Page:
Police Knew He Needed Help, But Killed Him Anyway

police patches
Zain Murdock
April 26, 2024

Vietnam veteran Carl Grant had been diagnosed with both PTSD and dementia by his 60s. So on Super Bowl Sunday in 2020, he found himself at a stranger’s house in Alabama after going grocery shopping in Georgia. That homeowner called the police, who came and recognized Grant’s condition. 

 A few hours later, at the hospital, an officer flipped him over in a “hip toss” before handcuffing him. The impact paralyzed him.

Grant died just months later. While in the hospital, he apologized to his family, believing he’d gotten the injury in Vietnam. 

 But what happened to the officer responsible for his death? 

Nothing. Like many cops who commit brutal violence, he got a second chance. This second chance is not granted to victims of police terror, reinforcing the idea that the police are more valuable than the lives they steal.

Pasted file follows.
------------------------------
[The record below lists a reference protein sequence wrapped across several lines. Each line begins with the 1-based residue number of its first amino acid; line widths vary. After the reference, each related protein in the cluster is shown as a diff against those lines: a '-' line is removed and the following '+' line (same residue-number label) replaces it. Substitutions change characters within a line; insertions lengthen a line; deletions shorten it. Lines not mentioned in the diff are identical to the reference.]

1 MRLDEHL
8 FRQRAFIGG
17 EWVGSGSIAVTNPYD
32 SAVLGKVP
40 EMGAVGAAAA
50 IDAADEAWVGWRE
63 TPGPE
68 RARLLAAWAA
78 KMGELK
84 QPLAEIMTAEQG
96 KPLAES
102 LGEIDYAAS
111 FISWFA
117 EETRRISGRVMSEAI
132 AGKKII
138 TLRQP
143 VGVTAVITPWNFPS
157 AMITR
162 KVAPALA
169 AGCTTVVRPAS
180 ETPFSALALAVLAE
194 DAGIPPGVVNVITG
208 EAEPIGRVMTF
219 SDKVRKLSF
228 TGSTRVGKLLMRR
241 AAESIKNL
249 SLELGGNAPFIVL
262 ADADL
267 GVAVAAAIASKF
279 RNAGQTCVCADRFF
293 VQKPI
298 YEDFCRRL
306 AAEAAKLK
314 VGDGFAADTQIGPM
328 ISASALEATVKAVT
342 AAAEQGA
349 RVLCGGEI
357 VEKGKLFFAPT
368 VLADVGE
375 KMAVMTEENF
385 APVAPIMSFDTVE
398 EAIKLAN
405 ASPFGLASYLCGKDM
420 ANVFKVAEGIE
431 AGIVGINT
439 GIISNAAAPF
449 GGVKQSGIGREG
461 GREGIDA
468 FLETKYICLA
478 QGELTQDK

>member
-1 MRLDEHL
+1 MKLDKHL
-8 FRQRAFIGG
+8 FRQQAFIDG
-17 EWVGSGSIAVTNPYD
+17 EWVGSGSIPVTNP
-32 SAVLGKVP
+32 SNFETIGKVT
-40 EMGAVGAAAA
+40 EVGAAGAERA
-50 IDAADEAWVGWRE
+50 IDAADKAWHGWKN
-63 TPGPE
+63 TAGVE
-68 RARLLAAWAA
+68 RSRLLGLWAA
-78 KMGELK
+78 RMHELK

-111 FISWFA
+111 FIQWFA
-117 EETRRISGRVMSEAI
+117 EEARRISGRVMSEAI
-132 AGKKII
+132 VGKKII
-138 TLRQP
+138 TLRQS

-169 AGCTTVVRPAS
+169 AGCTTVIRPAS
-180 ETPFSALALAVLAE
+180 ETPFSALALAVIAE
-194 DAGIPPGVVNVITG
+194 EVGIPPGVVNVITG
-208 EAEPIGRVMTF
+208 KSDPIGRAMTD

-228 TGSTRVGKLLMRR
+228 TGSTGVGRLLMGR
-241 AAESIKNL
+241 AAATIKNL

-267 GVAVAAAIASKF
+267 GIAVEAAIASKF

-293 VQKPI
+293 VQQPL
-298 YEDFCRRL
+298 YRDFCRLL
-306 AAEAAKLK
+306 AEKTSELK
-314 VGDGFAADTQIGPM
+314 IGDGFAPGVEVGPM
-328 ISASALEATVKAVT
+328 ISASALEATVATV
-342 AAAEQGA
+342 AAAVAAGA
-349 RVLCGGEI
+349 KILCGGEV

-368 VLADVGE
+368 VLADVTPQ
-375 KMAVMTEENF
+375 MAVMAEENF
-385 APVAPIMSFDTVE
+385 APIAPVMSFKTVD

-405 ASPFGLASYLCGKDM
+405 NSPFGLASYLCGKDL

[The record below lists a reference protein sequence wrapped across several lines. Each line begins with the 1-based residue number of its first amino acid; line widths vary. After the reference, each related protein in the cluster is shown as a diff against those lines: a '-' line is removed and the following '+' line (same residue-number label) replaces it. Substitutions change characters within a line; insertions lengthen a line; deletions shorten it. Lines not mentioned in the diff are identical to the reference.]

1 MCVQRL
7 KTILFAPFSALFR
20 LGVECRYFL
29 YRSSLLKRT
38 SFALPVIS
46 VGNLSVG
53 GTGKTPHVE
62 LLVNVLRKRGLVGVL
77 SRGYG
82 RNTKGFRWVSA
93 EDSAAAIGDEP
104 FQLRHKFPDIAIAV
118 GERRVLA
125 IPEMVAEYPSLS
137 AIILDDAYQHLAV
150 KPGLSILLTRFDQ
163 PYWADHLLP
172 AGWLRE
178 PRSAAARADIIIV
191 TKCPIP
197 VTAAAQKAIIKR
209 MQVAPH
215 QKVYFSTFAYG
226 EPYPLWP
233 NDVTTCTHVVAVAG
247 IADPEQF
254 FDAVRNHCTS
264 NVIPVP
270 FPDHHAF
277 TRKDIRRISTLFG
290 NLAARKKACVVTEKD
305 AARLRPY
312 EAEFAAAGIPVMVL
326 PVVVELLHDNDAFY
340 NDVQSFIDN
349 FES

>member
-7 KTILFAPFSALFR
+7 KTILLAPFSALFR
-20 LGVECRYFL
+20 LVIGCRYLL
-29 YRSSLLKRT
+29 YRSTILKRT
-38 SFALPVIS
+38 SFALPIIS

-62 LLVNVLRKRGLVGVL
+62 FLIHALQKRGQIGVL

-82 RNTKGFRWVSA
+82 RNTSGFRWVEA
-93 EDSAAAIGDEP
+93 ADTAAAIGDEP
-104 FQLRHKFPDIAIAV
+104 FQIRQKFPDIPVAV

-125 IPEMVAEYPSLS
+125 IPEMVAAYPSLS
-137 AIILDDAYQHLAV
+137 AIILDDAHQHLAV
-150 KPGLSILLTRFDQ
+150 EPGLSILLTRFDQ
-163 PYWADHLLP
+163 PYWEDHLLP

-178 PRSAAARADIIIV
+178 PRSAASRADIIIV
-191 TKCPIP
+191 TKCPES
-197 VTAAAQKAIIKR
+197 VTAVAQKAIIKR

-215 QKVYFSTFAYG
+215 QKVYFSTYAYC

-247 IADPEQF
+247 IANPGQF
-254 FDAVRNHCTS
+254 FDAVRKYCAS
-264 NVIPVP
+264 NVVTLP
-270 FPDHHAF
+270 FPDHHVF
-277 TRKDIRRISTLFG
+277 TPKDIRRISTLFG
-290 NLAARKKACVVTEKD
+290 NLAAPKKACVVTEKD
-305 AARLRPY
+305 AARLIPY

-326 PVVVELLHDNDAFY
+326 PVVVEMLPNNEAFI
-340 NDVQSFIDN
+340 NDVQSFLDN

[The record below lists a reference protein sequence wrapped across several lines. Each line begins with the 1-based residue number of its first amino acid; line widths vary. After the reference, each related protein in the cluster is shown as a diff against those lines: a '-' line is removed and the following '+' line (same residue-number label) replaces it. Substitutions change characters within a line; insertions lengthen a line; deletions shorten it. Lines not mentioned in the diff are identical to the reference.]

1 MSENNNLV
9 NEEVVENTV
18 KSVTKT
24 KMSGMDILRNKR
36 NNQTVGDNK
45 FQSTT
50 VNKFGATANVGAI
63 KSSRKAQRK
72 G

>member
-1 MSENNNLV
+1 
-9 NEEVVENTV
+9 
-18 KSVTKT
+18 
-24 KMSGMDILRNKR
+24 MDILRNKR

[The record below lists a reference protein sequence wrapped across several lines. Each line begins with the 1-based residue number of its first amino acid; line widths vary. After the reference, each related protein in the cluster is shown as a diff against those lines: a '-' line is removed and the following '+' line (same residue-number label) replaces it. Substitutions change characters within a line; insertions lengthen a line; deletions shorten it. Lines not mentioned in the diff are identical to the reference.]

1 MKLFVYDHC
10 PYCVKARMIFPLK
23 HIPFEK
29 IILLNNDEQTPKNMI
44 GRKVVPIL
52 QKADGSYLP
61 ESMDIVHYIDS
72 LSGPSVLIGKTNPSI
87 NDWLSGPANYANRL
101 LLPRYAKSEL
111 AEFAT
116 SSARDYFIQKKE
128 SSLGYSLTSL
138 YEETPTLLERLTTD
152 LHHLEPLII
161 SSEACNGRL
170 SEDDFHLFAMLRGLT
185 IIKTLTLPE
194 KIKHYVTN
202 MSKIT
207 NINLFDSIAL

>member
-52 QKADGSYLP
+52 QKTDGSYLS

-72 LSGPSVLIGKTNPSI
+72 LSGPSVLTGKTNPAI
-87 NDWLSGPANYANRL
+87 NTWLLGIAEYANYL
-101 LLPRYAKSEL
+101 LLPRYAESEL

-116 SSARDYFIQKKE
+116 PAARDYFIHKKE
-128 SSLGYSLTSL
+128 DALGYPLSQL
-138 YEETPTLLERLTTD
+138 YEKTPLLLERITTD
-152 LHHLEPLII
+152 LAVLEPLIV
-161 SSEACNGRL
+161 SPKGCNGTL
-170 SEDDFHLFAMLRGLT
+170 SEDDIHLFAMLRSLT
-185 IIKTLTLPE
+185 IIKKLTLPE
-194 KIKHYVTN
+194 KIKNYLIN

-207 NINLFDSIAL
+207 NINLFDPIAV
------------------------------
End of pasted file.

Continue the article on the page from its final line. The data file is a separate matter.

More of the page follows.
Grant’s story is part of a new AP investigation covering over 1,000 deaths after “non-lethal” uses of police force like restraints, beatings, and tasings from 2012 to 2021. Black victims, of course, were overrepresented.

Even without militarization and instantly fatal gear, the system and culture of policing legitimize the dangerous power cops wield by telling us we need them even when they kill us. But victims like Grant aren’t just exceptions to the rules of policing. This is what policing does.